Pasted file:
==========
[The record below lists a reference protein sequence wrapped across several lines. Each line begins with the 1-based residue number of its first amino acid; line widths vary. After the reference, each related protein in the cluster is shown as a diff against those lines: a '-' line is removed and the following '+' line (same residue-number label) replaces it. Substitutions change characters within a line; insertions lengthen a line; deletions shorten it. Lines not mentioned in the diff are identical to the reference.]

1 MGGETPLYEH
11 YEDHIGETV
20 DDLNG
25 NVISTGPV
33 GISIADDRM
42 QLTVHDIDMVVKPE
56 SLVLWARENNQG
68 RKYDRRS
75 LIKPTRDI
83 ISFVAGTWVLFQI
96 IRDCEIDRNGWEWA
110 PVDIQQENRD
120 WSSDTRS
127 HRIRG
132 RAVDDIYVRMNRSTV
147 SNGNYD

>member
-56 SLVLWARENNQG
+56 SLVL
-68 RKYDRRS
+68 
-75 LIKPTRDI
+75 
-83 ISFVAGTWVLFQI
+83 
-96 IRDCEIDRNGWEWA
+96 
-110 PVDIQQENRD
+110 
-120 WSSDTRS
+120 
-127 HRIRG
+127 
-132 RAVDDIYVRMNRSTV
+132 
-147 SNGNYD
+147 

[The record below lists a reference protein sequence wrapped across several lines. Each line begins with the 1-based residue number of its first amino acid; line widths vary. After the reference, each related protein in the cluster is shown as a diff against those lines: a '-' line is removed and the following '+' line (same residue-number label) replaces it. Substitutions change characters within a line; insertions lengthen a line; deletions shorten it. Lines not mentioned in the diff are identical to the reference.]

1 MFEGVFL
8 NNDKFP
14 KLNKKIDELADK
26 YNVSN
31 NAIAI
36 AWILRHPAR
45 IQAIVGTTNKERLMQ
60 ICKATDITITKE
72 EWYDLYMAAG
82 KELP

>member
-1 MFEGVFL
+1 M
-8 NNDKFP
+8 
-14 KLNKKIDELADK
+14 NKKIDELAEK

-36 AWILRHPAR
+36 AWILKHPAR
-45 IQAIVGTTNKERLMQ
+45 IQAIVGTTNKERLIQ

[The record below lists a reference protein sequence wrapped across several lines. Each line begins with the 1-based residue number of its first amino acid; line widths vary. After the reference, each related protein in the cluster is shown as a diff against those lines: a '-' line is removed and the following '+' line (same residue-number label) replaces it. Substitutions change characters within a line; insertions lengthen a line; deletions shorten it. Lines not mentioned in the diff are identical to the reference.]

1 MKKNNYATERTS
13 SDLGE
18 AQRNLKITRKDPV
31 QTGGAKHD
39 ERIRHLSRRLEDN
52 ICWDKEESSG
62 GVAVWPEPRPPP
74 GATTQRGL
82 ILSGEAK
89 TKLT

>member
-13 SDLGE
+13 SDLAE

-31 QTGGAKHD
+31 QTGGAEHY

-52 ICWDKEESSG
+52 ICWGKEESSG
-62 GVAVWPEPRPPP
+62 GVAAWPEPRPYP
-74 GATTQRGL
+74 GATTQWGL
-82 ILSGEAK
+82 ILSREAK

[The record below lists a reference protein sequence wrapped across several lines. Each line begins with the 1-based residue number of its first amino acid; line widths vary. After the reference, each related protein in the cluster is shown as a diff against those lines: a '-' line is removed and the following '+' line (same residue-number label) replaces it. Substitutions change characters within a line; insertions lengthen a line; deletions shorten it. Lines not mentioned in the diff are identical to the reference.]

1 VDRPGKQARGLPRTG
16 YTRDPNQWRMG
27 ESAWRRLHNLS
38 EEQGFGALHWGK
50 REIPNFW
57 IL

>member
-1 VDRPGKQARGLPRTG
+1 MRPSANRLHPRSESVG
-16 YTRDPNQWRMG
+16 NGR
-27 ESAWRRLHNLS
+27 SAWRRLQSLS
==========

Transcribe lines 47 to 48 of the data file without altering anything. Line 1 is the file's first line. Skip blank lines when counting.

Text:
60 ICKATDITITKE
72 EWYDLYMAAG